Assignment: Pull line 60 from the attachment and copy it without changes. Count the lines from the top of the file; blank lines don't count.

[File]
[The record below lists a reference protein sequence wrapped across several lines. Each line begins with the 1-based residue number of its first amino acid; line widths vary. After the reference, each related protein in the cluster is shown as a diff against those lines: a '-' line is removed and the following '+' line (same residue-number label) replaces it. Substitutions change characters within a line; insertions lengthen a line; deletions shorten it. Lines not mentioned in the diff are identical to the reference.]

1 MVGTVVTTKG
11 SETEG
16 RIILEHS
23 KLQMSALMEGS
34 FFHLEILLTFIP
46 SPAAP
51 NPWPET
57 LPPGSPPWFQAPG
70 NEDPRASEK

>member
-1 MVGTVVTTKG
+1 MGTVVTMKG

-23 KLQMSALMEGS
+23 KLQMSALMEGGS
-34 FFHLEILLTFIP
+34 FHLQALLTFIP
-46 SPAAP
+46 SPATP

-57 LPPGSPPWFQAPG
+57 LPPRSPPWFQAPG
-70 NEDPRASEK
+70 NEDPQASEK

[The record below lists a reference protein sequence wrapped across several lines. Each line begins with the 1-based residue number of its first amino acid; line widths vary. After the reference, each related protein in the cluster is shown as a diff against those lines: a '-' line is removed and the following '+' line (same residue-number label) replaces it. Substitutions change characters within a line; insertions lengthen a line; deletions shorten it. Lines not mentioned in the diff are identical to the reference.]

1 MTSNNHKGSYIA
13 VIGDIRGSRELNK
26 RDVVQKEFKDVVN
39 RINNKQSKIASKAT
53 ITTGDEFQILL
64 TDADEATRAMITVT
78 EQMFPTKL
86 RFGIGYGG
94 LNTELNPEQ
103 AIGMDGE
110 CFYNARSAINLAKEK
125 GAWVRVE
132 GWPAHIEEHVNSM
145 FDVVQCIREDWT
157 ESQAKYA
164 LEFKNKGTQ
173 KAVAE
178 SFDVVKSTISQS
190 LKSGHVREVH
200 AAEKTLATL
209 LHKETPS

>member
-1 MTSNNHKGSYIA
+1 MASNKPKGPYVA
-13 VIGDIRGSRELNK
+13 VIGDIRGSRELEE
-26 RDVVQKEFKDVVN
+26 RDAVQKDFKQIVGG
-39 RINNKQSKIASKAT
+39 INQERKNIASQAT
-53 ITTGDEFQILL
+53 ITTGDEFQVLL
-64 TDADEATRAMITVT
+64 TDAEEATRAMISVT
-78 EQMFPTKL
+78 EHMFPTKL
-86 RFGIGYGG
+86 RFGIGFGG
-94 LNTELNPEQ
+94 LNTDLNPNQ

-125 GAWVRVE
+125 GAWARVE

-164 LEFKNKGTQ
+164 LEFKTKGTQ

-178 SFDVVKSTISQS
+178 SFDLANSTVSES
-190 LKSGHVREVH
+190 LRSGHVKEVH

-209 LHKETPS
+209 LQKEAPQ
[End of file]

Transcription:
+78 EHMFPTKL